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Five Tax Planning Ideas for 2024

April 15, 2024

A high-net-worth individual can lose nearly half of their assets to income and estate taxes without proper planning. 

Individuals with a net worth exceeding $13.61M (single) or $27.22M (married) are currently subject to a 40% federal estate tax at death on assets above these exemptions. In addition, many states assess their own estate tax, driving costs even higher. This problem becomes greater in 2026 when these exemptions are scheduled to be reduced to projected amounts of (roughly) $7M (single) and $14M (married).  The following are five tax planning ideas that can mitigate both income and estate taxes, as well as a link for more information. 

1. Utilize a split-dollar strategy when buying/selling a business in order to provide enhanced value to the seller at a reduced cost to the buyer. 

One way to bridge the gap between the maximum price that a Buyer is willing to pay for a business and the minimum price that a Seller is willing to accept for that business is to keep the Seller on as a consultant and incorporate a split dollar life insurance program into the arrangement.  In a recent design applying this strategy, the Seller was able to receive (on a present value basis) 18% more value from the split dollar portion of the transaction than the relative cost paid by the Buyer.  For Buyers who are concerned about estate taxes and interested in wealth transfer, the value differential can be even greater. [Read More] 

2. Use a multi-generational split-dollar plan to freeze estate growth and maximize the wealth that can be transferred to future generations. 

We designed a multi-generational split-dollar plan that froze estate growth on the dollars involved and helped prevent what was already projected to be a significant estate tax bill from getting even worse.  An 80- and 78-year-old couple with a $40M taxable estate was able to freeze the growth on $10M dollars of estate value (with the potential for estate reduction as well) while funding a generation-skipping-tax-exempt trust that can protect their heirs from both transfer taxes and potential creditors for many years into the future. [Read More]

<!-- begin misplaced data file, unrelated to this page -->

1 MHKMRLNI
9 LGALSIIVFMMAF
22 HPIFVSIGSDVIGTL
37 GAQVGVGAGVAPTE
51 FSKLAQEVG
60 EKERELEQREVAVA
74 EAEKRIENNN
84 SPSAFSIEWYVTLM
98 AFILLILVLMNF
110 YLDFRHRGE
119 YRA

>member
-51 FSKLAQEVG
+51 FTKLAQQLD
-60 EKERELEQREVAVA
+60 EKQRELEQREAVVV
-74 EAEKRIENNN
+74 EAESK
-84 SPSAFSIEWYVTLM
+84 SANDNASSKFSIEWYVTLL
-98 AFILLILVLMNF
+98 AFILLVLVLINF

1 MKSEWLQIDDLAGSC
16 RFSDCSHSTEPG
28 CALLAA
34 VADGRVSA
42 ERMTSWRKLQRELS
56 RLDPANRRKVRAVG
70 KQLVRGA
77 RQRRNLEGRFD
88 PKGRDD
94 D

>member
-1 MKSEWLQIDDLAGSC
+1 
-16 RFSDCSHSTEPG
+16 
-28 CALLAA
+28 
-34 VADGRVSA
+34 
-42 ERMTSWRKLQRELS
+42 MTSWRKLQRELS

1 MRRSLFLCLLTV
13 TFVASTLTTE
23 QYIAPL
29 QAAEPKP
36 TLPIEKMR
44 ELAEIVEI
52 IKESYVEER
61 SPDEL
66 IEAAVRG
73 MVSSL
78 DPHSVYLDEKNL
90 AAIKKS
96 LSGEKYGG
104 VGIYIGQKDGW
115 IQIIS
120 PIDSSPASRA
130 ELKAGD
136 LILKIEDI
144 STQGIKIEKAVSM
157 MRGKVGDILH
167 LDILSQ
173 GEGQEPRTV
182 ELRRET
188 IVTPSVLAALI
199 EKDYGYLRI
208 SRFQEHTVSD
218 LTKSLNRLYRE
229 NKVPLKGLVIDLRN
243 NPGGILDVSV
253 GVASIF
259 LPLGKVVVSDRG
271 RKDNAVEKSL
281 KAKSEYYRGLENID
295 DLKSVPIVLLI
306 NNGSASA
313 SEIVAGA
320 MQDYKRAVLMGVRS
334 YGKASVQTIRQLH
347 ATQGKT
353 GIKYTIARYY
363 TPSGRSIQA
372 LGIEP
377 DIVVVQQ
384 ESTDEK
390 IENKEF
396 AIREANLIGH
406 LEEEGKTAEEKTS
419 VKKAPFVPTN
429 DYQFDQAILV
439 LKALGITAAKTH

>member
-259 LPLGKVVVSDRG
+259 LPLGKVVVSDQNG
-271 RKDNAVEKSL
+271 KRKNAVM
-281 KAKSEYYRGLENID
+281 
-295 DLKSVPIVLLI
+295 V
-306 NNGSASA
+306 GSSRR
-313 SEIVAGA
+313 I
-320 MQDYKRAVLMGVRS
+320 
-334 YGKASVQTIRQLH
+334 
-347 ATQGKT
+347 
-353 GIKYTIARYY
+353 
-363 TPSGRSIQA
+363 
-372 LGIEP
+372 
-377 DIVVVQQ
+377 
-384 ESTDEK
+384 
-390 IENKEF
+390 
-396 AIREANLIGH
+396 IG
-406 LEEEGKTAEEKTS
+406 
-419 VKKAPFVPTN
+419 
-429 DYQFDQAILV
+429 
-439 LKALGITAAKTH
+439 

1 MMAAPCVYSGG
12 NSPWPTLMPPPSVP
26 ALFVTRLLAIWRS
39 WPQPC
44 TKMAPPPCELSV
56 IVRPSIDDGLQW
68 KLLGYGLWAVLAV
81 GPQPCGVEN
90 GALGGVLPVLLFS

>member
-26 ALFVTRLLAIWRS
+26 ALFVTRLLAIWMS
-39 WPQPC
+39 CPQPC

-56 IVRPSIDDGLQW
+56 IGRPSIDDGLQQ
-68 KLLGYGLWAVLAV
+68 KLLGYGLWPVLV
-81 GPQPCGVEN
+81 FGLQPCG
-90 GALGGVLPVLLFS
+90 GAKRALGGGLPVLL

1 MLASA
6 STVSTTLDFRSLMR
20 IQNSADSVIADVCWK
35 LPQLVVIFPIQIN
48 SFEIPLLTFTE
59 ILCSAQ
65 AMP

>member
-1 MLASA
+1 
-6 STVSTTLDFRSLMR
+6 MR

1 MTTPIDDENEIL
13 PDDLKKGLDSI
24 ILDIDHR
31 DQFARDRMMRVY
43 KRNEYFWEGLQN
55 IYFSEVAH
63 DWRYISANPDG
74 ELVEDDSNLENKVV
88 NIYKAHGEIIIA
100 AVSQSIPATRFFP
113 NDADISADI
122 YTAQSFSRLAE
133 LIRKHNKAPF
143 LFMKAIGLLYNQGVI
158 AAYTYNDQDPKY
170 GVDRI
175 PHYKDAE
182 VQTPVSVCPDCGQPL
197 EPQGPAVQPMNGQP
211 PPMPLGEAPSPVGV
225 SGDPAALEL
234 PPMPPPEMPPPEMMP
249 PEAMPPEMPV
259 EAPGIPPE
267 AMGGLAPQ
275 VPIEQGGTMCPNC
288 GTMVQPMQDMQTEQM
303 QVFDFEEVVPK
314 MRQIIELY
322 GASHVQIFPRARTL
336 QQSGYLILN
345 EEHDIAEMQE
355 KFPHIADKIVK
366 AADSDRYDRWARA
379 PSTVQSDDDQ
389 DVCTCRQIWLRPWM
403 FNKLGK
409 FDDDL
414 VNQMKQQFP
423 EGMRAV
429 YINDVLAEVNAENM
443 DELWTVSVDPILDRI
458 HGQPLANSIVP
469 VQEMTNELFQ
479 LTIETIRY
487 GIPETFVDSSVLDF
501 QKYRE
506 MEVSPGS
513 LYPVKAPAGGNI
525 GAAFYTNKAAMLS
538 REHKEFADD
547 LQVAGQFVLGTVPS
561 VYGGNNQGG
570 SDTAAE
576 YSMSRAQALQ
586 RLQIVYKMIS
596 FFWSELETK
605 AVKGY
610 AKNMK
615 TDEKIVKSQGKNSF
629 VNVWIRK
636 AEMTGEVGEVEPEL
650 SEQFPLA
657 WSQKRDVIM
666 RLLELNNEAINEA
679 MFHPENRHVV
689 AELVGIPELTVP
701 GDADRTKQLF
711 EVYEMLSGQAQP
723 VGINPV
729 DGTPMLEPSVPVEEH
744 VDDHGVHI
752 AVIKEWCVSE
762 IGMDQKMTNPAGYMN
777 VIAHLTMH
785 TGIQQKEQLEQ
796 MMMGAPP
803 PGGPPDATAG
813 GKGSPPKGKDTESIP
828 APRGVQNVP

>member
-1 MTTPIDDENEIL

3. Generate guaranteed estate tax savings on a highly appreciated home (or vacation home) by combining a Qualified Personal Residence Trust (QPRT) with a life insurance policy. 

By entering creating a QPRT and insuring against the mortality risk by purchasing life insurance, a 60-year-old individual who currently owns a home worth $5M that is projected to increase in value by 6% per year is projected to save $6.4M in estate tax. [Read More]  

4. Create a “Switch” Dollar life insurance plan that dramatically reduces the cost of wealth transfer. 

By utilizing an economic benefit Split Dollar plan structure at the outset, with an eye toward switching to a loan regime Split Dollar plan structure in the future, a 59-year-old couple is projected to reduce the transfer tax cost of providing their family with tax-free death benefit by more than 50%. [Read More] 

5. Maximize wealth transfer by taking advantage of favorable mortality arbitrage between a universal life contract and a single premium immediate annuity. 

A 75-year-old individual made a one-time contribution to an annuity arbitrage program using a structure designed to transfer significant wealth to future generations without income tax, gift tax, estate tax, or generation-skipping transfer tax. This strategy can be a perfect fit for clients who have already used all of their lifetime gifting exemption. [Read More]

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